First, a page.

Perkins: While at the Daily Texan, I quickly realized that the best way to make your way into journalism was by first getting a summer internship at a newspaper, so I applied to nearly thirty newspapers and, ultimately, received an internship at The Washington Post.
Months earlier, I had read an interview with Robert Gilka, then the Chief of Photography for National Geographic. He said, “We’re up to our armpits in great photographers, but up to our ankles in good ideas.”
My goal was to make sure that The Post hired me at the end of my internship, so I took that to heart and decided to come up with my own story ideas, even if that meant shooting them on my own time after work.
During my first week there, I photographed a sailboat race in Annapolis where I learned that the first women admitted to the Naval Academy were about to become seniors, and some would be in charge of the boot camp for freshmen that summer.
I started following one of those women for several weeks and, when I had the photos I wanted, showed them to the Post. The story became the front page lead and then other newspapers and magazines from around the world picked up the photographs. Six months later the Post hired me and I worked there for 27 years.
Lee: You use ironic humor in some of your work, particularly in Runway Madness and your series on tourism in D.C. Does humor open up the imagination in finding stimulating ways to tell a story without being obvious?
Perkins: I think humor is one of the most important ingredients that keep a society going. We need more of it. We need to be able to laugh at ourselves and cry together.
Humor in photography is something that I certainly learned from Gary Winogrand. His photographs had such a subtle humor to them, which I really started to appreciate pretty quickly while taking his class. It was learning the subtlety and complexity of his images that made me grow as a photographer.
Ironically that was anathema to newspaper photography, certainly at the beginning of my career, where photographs had to immediately hit you over the head to draw the reader into the story and because, many times photographs were run small or reproduced badly because of the bad newsprint quality—any subtlety could get lost, so you shot tightly for high visual impact. Therefore, I had a constant internal battle between shooting for a newspaper and wanting to do a “Gary Winogrand” style of photography.
Lee: For instance, that series you did on the D.C. tourists. The one shot in particular that I went, “Oh,” was the two guys in the gallery with the cat flying in the upper right.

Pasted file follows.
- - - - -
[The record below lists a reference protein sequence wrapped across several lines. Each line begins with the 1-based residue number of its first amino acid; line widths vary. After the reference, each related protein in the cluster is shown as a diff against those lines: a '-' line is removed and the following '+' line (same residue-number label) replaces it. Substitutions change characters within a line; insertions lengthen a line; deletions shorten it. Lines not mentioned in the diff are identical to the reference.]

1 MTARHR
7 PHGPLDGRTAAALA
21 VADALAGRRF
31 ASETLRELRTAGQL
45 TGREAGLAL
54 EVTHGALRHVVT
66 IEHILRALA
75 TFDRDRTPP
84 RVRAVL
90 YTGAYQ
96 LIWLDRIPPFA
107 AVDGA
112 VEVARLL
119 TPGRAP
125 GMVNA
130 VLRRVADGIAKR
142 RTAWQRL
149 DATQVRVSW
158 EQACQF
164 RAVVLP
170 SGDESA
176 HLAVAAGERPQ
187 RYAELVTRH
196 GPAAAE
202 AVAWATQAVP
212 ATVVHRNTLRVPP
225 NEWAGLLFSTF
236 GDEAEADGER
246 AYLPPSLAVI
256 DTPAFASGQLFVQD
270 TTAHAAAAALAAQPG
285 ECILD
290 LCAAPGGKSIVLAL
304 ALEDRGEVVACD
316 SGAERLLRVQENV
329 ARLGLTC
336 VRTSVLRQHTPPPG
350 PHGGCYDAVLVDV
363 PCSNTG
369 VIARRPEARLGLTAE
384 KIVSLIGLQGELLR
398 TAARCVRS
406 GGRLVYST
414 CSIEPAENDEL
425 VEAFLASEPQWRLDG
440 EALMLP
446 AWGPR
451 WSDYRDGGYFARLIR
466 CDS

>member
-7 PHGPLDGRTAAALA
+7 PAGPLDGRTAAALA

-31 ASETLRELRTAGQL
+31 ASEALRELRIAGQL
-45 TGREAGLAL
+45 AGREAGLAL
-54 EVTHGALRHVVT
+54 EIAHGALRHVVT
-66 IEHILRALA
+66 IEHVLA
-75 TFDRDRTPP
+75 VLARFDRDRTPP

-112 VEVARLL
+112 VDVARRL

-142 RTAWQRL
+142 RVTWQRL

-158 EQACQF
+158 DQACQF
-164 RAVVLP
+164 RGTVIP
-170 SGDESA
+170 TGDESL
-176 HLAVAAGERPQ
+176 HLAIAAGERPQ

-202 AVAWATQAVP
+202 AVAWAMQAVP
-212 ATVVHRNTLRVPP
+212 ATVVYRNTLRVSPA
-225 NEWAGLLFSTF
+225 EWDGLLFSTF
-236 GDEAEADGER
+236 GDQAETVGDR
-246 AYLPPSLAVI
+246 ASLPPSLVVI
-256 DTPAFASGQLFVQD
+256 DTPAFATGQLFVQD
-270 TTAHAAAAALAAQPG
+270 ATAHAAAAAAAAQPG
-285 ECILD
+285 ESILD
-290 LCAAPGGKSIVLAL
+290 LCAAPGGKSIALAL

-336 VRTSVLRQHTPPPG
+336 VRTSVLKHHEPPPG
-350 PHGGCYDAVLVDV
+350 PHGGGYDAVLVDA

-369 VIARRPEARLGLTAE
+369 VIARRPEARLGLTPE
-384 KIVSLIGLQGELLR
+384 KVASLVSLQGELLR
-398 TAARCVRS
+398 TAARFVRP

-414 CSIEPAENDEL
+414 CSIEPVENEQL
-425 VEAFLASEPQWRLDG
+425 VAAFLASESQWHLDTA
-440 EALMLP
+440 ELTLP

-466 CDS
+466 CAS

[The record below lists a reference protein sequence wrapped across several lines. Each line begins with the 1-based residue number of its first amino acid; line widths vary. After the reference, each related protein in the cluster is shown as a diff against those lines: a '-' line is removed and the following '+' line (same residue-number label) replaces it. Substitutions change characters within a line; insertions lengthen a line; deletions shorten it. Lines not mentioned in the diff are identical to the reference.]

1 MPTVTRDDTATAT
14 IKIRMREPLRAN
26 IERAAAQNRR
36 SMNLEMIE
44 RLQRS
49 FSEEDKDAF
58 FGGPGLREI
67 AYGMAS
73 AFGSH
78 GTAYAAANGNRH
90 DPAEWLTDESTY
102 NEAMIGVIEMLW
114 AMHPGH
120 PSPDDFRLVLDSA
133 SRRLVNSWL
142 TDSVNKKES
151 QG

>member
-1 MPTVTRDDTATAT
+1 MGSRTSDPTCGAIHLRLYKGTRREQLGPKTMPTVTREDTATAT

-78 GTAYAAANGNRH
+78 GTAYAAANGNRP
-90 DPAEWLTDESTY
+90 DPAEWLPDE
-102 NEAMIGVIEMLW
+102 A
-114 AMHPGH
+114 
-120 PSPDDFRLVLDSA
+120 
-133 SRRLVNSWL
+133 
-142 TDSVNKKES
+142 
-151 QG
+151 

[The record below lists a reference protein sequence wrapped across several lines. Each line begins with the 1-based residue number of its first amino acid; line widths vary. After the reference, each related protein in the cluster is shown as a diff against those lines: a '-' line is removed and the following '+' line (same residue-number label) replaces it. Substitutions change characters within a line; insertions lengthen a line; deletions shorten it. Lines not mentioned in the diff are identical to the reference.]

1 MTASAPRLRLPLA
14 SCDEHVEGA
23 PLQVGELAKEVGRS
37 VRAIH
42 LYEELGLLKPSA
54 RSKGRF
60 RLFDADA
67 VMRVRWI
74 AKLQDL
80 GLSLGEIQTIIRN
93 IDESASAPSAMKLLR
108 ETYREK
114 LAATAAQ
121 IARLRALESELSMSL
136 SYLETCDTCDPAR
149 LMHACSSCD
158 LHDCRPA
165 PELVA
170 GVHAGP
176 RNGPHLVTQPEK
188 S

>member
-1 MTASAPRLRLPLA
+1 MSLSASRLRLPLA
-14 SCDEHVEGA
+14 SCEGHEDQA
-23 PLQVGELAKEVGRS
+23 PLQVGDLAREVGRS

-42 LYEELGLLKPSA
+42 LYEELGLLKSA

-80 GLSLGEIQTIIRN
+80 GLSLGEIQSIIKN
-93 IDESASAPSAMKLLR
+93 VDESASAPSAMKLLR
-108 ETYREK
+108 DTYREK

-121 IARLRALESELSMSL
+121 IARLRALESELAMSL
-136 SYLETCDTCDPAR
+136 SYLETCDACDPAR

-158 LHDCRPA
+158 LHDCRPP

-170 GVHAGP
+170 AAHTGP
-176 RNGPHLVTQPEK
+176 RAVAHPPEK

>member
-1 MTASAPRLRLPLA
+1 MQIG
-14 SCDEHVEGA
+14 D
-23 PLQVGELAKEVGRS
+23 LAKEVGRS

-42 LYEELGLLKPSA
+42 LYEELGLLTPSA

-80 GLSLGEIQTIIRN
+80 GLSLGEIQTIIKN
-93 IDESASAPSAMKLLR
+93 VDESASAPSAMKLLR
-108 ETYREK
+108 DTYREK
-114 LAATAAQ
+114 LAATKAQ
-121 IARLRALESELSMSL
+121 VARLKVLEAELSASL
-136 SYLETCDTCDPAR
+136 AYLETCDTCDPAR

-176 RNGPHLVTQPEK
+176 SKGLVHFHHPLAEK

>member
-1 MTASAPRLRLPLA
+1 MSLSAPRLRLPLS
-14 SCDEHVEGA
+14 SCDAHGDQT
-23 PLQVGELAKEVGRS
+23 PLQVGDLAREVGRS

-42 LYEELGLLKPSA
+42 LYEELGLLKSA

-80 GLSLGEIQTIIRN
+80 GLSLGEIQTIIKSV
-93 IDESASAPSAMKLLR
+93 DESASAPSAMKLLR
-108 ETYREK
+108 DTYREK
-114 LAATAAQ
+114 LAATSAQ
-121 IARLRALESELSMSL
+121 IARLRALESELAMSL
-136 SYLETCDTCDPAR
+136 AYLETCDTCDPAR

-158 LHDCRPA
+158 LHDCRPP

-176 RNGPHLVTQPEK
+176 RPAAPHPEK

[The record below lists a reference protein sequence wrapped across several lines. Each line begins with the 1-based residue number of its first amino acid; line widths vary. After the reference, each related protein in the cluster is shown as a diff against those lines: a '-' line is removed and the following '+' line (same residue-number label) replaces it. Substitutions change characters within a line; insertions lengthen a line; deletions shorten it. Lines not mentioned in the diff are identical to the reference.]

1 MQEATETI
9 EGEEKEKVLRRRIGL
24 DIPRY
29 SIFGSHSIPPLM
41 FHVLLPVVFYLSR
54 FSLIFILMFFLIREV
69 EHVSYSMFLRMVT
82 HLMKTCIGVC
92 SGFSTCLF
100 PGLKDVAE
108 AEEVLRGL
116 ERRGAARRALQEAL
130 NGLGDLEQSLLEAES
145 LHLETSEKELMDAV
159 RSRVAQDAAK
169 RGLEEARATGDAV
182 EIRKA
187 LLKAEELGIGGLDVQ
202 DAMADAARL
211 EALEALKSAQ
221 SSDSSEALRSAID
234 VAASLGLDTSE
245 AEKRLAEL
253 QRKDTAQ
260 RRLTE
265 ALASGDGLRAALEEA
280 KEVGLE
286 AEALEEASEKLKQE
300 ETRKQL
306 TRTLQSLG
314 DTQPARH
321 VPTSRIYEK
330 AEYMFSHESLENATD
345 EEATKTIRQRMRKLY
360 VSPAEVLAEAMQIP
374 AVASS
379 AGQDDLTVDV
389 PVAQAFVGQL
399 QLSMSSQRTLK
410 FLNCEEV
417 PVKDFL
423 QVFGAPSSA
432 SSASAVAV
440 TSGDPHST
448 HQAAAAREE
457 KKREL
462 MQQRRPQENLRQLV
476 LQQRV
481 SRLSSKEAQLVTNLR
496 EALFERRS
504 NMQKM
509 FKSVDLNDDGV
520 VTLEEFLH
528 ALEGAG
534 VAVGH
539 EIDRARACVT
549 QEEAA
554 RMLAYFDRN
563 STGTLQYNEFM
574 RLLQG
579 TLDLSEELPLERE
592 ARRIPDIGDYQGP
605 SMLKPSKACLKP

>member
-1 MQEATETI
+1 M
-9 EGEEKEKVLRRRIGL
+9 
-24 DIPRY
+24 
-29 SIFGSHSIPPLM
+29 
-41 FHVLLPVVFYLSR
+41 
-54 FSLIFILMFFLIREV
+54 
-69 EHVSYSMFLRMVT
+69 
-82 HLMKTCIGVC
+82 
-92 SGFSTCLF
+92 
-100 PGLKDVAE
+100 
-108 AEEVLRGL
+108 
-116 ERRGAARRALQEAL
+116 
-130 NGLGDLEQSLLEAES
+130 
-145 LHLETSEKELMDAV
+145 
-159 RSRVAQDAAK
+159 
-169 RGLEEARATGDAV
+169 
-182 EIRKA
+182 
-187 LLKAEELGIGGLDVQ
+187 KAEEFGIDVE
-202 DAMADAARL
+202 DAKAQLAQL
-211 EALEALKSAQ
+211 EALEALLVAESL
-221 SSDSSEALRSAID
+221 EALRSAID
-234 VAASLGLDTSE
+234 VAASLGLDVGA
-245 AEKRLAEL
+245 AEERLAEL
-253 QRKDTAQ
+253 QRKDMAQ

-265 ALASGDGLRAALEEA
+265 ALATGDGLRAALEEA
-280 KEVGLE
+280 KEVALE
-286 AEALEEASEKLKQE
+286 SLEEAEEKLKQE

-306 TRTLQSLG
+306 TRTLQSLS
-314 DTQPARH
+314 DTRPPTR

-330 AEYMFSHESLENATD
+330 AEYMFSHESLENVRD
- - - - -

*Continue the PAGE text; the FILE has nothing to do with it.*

Perkins: I remember first approaching the Washington Post magazine with the tourist story idea and they looked at me blankly showing no interest. So I just started going out and photographing the story on my own, and then I brought in the photographs and they looked at them, smiled, and said they loved it. The cover title on the front of the magazine was “They Came From Beyond the Beltway.”
It’s similar to other stories that I’ve done from the standpoint that these people, tourists, are their own culture with their own way of dressing and mannerisms, similar to covering the behind-the-scenes of the fashion shows or even the punk scene. They all have their distinctive ways of dressing, acting and being.
Lee: I see that in Runaway Madness, and I’m flipping through the D.C. punk book. And the one photograph that I see here that strikes me is the guy with the button down shirt with the collar flipped up and the tie. Madams Organ Artist’s Cooperative 2. That particular photograph, I mean, that’s my favorite in the book. And the reason why is because you take such dramatic angle on him at a low angle, but you capturing the emotion. Having positioned the composition that you see the social tribalism. There’s something about that that makes me think of Winogrand and the immediacy.
Perkins: Well, it’s amazing when I think how many people Winogrand influenced. I couldn’t imagine my career unfolding without his class. I have no idea where I would’ve been otherwise. He’s certainly had a huge impact on me and I suspect generations of photographers.